The story opens with Carr nearly being blown up while walking in Lafayette Park across from the White House. The explosion turns out to be more than it seems as missed clue after missed clue is revealed. The theme of the story is about being misled by “clues” that turn out to be diversions. Unlike the other Camel Club stories in which the fuddy-duddy members of the Club are in focus and make the story character rich and fun, this story is more like The Clash of the Titans and the Titans aren’t all that interesting. The usual and predictable people wear the black hats.

This book, unlike other Camel Club stories, has a lot of Deus Ex Machina twists and turns in which things happen and no one knows why. Its solutions to its multiple problems are contrived and in many cases unbelievable. Baldacci is a good story teller but I find his books really badly constructed.

I give it three stars.

Tuesday, January 18, 2011

The Opening is Familiar

My 5 star rated book " Tranquillity Initiative" opens with a familiar situation - President in an unpopular war facing election needs to "win the war" and resorts to an illegal solution. This book has been likened to Robin Cook and Tess Garitson for it's medical thriller - I like it to John Grisham for the underlying politics.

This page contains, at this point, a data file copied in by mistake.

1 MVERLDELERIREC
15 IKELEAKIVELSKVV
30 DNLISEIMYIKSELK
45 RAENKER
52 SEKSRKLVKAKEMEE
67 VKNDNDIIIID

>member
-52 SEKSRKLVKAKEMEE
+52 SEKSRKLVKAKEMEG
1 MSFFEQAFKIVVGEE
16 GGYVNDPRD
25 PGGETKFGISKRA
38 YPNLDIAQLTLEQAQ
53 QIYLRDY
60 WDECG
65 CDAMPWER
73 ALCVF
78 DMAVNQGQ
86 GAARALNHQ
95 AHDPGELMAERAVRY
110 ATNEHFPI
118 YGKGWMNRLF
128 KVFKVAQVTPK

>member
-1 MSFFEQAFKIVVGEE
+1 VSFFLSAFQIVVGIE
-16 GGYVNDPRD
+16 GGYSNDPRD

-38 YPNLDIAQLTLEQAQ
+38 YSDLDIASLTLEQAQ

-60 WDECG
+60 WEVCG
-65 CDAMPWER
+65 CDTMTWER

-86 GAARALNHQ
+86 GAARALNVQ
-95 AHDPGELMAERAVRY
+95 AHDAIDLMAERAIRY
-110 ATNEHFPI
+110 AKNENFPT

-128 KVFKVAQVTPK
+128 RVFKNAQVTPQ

Wars were the inevitable result of the destabilization of the Middle East. They were small wars as wars go; bloody, destructive, battles waged between ethnic groups in the wake of the American invasion of Iraq and its subsequent defeat at the hands of the insurgents. Even with the emergence of dictators, who kept their mutual hatreds and suspicions in check for a time, the differences between ethnic groups and religious factions could not be held in check forever. Now those differences emerged with new vigor.
The wars that were the creation of religious leaders hoping for bigger power bases, focused the people's attention on the grievances of their divisive past at the expense of any hope for a prosperous future. Brushfire after brushfire flared up throughout even relatively stable Middle Eastern nations. Before long, they had traveled up into the Muslim areas of the former Soviet Union. They spread in all directions, until they came at last to the sixteenth century Tartar strongholds in the ancient war zone that surrounded the historic city of Astrakhan.